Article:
Andrea Rondeau column: In the face of rumours, we stick to the facts

Andrea Rondeau column: In the face of rumours, we stick to the facts

It's easy to get caught up in the moment and the adrenaline of a breaking story

I was reminded again this week why what we do as journalists is important, and why it’s important to do it the way we do.

As I re-read that sentence it occurs to me that it requires some serious explanation, so here goes.

We get flak sometimes, as we did earlier this week, for our reporting on breaking news coverage from people who think they know more than we do. They think this because they’ve heard from someone’s friend’s cousin on social media that they heard somewhere that….You get the idea. Official sources these are not. You may be free to post anywhere you like on the internet any rumour you’ve heard 10th hand, and it may even turn out by some miracle to be correct, but in the news business we do not report things we cannot confirm. This is especially important when someone may be harmed by what we put out there.

Such was the case earlier this week when a body was discovered by the Allenby Road bridge in Duncan. We initially posted a very basic story about there being a significant police presence in the area and that the road was closed. Yes, we too had already heard the rumours that a body had been found, but, and this is vital, neither the Coroner’s Service, nor the RCMP were ready to tell us that yet and we did not have a first-hand account. Thus we did not report about someone being dead until we had official confirmation, which came the next morning.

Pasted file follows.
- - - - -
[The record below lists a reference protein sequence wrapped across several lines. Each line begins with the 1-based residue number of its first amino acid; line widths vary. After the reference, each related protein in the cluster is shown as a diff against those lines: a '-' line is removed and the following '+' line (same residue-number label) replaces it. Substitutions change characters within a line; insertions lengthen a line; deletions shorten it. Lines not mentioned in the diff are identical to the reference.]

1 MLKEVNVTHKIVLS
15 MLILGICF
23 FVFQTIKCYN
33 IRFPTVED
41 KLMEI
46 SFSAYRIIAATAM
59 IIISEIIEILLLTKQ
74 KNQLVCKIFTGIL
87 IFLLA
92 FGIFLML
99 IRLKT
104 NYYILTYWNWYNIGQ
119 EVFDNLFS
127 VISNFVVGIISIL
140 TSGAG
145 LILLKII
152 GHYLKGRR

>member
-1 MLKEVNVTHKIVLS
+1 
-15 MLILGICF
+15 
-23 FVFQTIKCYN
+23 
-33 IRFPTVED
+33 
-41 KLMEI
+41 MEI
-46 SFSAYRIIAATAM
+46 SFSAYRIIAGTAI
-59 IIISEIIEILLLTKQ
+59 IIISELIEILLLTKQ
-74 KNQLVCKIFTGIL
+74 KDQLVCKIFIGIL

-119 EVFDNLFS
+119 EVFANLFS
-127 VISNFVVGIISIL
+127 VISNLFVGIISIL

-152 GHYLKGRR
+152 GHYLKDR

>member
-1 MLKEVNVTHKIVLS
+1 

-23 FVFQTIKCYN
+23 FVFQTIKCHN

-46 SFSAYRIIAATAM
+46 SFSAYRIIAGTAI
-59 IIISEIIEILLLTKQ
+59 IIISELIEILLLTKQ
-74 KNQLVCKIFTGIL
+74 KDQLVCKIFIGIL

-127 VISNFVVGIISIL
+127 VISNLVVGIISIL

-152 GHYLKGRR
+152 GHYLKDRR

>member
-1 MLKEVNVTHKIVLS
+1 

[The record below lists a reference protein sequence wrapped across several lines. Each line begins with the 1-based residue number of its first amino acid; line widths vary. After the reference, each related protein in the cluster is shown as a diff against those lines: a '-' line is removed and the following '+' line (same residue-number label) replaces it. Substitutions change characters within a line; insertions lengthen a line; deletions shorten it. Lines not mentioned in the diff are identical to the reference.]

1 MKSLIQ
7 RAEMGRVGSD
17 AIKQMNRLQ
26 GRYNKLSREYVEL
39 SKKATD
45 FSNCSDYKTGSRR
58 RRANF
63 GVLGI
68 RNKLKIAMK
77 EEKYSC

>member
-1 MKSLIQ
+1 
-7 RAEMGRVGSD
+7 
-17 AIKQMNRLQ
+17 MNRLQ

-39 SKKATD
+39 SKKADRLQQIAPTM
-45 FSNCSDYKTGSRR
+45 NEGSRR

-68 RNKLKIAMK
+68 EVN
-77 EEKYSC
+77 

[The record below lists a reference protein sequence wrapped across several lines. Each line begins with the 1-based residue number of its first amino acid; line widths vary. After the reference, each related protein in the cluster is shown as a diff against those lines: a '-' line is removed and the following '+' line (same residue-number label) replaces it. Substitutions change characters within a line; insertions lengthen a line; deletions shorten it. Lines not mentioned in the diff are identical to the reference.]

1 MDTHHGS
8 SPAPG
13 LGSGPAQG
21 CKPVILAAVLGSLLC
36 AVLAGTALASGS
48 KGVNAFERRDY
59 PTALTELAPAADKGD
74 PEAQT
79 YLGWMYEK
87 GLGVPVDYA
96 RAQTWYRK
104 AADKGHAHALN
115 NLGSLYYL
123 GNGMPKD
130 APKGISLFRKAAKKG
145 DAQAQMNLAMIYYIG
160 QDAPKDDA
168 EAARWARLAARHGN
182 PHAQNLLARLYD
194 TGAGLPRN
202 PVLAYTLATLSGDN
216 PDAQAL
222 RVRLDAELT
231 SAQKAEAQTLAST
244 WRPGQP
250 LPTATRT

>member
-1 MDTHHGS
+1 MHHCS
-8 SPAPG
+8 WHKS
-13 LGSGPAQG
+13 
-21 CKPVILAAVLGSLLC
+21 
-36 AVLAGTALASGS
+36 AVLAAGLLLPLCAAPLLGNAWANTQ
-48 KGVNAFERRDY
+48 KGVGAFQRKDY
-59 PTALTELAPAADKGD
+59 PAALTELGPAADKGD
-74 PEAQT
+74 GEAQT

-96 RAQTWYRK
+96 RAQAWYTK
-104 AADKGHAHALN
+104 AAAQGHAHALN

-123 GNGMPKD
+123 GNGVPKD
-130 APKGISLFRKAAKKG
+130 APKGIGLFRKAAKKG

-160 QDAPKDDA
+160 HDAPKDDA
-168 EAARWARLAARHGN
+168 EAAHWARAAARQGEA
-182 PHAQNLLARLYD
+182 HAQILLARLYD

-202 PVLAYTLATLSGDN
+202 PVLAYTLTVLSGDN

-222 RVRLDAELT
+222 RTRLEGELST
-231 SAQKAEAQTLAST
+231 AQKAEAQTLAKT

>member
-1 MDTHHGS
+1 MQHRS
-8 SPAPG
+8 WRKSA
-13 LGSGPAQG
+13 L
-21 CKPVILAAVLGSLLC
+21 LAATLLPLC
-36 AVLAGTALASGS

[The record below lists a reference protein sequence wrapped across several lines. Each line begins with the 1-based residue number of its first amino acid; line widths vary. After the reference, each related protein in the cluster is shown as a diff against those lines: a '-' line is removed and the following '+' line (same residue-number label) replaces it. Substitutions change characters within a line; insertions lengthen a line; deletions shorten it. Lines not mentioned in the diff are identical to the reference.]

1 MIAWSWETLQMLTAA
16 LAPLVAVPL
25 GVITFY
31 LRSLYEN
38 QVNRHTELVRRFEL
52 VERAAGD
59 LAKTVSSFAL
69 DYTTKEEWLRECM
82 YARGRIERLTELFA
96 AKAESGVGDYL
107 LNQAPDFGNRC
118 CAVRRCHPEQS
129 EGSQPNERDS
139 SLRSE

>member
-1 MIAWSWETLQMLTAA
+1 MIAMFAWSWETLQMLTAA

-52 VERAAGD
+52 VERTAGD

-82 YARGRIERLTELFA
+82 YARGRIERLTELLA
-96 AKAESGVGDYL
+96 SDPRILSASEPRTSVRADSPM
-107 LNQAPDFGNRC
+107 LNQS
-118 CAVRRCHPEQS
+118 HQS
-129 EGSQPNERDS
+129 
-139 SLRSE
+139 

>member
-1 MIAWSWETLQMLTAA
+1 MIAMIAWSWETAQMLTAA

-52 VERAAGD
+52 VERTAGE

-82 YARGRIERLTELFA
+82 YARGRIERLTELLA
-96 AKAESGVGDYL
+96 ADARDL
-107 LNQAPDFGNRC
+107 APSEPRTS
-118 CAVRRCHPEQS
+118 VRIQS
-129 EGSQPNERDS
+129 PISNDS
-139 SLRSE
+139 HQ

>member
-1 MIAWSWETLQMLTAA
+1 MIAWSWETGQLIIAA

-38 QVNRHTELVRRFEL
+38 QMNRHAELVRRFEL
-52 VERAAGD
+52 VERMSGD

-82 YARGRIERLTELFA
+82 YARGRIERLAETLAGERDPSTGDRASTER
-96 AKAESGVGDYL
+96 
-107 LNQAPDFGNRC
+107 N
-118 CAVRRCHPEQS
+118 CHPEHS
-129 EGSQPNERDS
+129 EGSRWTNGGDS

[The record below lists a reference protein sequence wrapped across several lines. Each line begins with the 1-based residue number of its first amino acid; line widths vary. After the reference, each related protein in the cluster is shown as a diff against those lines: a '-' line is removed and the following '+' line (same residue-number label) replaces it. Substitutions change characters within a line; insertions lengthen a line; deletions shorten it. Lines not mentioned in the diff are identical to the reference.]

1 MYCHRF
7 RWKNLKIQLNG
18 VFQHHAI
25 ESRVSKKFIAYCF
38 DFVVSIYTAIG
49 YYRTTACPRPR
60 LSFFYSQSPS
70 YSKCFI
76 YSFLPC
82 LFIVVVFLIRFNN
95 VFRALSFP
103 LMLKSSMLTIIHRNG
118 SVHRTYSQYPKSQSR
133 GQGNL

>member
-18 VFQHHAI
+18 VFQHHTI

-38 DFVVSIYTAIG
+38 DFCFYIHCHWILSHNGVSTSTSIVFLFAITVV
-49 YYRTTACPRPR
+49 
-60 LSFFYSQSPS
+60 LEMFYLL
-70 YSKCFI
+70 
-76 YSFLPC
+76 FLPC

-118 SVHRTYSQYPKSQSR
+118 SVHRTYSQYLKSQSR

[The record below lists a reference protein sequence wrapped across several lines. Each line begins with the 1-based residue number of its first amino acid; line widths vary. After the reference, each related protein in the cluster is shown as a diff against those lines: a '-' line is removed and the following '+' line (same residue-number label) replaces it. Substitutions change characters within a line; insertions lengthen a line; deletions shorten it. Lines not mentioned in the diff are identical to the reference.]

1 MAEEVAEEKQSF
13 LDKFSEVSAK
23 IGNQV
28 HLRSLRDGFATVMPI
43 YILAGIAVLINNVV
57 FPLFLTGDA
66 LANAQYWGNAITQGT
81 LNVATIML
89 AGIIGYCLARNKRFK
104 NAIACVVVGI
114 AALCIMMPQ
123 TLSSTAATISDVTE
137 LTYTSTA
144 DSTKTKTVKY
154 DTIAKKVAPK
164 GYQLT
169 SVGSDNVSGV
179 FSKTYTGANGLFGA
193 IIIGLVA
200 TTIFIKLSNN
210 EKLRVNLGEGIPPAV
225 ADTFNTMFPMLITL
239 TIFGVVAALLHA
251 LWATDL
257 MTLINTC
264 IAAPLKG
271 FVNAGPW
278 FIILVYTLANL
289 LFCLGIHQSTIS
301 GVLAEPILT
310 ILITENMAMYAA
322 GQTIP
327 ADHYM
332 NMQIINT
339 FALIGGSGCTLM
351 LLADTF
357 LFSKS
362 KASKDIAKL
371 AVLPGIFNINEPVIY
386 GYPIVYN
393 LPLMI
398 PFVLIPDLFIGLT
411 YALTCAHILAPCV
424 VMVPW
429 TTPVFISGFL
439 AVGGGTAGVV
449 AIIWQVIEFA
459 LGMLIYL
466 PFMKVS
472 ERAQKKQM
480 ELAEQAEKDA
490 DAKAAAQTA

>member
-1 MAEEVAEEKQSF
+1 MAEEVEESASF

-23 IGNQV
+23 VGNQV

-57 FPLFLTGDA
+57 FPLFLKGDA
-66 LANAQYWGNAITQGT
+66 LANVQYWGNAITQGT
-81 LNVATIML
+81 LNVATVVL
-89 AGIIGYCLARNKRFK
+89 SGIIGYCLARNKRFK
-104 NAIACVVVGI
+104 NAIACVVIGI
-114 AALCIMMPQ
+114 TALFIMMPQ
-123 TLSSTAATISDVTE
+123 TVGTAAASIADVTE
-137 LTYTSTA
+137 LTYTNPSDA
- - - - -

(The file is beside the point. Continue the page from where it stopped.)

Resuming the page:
We’d also heard the immediate rampant rumours about who it was, which turned out to be entirely untrue. False. Fictitious. Erroneous.

There were many on our Facebook page that didn’t like this restraint and asked why we weren’t reporting the whole (according to the rumour mill) story.

It’s easy to get caught up in the moment and the adrenaline of a breaking story, but we have to be cautious, put on the brakes, and ask ourselves what we actually know. Sometimes if there is a particularly pernicious and widespread rumour we’ll address it, but especially in serious cases we stick to the facts.

There are plenty of people on social media who discuss and pass on and rehash speculation. As private citizens we’ve probably all done it at one time or another. But as journalists, that’s not our job. In doing our job properly we might seem to be behind the times to some, but it’s more important that we get it right. We need to be the place people can go to clear up the rumours and the speculation.

It may not be the sexiest job on the internet, but somebody has to do it.

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